The European Central Bank (ECB) maintained its benchmark interest rate at 0.05 percent, as widely expected, along with its deposit rate at minus 0.20 percent, and made no further comments on any new initiatives to boost economic growth and inflation.
In its usual brief statement following a meeting of the ECB's governing council, the ECB said its president, Mario Draghi, would comment on the "considerations underlying these decisions" at a press conference at 2:30 pm Central European Time today.
Draghi is scheduled to present an update of the ECB's economic forecasts.
Despite continued weak economic data, economists had not expected the ECB to expand its asset purchase program today to include sovereign bonds but wait until early next year.
Last month Draghi said a unanimous ECB council had tasked the bank staff with preparing for further measures, triggering speculation that the ECB would expand its asset purchase program today.
But a few days later Vitor Constancio, ECB vice president, said the central bank would be better able to assess the need for stronger stimulus in the first quarter, pushing back market expectations to the ECB meeting in March.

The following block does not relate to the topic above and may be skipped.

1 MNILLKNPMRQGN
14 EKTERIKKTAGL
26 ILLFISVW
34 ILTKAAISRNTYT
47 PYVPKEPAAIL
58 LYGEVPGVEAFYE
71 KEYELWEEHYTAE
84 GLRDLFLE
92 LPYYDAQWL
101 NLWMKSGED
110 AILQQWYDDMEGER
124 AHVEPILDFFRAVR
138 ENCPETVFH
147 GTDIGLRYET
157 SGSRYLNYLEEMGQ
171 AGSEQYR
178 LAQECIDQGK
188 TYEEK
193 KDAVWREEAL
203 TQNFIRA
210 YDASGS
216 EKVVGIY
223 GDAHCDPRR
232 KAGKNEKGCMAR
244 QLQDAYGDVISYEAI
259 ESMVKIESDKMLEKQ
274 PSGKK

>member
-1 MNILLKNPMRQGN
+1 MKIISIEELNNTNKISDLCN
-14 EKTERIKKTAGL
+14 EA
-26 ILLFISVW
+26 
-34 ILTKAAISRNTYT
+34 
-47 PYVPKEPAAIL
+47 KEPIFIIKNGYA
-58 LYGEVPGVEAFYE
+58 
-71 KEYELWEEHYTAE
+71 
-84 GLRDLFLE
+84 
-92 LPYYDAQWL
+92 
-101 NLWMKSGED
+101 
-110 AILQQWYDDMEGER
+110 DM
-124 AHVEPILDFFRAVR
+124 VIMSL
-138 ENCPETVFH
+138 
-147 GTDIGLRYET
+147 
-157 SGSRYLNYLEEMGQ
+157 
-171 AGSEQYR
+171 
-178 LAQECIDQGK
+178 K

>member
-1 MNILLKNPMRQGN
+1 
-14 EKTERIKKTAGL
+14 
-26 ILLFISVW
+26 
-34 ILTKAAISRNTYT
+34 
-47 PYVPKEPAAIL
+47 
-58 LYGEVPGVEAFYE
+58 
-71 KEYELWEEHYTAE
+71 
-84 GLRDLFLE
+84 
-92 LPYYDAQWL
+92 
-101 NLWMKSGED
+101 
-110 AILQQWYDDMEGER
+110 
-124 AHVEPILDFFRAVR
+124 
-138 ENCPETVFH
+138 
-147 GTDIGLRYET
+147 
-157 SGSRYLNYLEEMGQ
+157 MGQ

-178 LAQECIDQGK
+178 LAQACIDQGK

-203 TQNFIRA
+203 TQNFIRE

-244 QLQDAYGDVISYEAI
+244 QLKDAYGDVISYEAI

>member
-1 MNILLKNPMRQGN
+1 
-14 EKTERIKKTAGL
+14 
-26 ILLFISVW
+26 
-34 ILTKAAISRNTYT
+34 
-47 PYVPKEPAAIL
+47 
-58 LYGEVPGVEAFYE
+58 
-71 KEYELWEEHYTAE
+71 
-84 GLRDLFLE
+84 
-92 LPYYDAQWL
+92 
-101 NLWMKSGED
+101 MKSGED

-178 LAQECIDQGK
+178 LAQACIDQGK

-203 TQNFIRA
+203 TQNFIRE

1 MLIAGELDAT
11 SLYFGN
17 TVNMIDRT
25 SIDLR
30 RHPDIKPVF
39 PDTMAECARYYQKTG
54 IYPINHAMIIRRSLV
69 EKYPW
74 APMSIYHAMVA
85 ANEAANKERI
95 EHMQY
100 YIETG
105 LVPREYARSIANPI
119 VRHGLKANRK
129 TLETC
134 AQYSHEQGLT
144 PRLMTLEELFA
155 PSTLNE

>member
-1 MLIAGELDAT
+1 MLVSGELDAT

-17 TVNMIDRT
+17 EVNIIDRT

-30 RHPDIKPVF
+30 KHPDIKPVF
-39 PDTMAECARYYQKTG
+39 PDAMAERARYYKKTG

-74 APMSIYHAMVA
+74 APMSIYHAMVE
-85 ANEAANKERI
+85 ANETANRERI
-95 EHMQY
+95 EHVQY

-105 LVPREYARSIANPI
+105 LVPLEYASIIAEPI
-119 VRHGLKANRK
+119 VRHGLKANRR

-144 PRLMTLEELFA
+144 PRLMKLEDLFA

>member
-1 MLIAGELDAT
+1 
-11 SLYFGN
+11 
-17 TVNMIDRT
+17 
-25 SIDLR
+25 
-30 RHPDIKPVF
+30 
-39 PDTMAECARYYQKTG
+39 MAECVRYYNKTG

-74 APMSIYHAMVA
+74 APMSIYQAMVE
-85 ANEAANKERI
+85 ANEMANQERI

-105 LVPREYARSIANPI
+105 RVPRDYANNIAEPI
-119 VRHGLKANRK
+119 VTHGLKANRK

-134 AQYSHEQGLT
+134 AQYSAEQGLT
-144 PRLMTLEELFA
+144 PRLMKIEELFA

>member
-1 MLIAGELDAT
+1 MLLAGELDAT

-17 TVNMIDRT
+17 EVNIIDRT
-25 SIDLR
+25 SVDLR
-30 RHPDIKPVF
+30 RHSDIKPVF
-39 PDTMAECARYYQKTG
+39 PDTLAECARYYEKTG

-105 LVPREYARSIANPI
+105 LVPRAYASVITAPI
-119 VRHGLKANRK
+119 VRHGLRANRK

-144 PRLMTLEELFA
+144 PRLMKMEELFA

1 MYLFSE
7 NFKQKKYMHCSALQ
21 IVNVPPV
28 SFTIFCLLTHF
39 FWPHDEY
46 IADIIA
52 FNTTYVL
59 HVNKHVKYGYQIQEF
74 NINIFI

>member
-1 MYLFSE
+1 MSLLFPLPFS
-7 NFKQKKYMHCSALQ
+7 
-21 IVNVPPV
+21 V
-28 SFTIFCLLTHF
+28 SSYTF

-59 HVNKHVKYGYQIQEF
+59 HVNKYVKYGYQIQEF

The ECB's council decided in a split decision in September to cut its rate to technically zero and embark on the purchase of asset-backed securities and covered bonds to expand its balance sheet.
This followed a rate cut in June and the launch of longer-term refinancing operations (TLTROs) to boost bank lending to households and businesses.
In November headline inflation in the euro zone eased to 0.3 percent from 0.4 percent, still well below the ECB's target of inflation below but close to 2.0 percent.
Growth in Gross Domestic Product expanded by only 0.2 percent in the third quarter from the second quarter for annual growth of 0.8 percent, steady from the second quarter's growth rate. The unemployment rate was unchanged in October at 11.5 percent for the fifth consecutive month.
In September ECB staff forecast GDP averaging 0.9 percent this year, a downward revision from the June forecast of 1.0 percent, then 1.6 percent in 2015, down from 1.7 percent, and 1.9 percent in 2016, up from 1.8 percent.
Inflation was seen averaging 0.6 percent in 2014, down form 0.7 percent forecast in June, 1.1 percent in 2015, unchanged from June, 1.4 percent in 2016, also unchanged from the June forecast.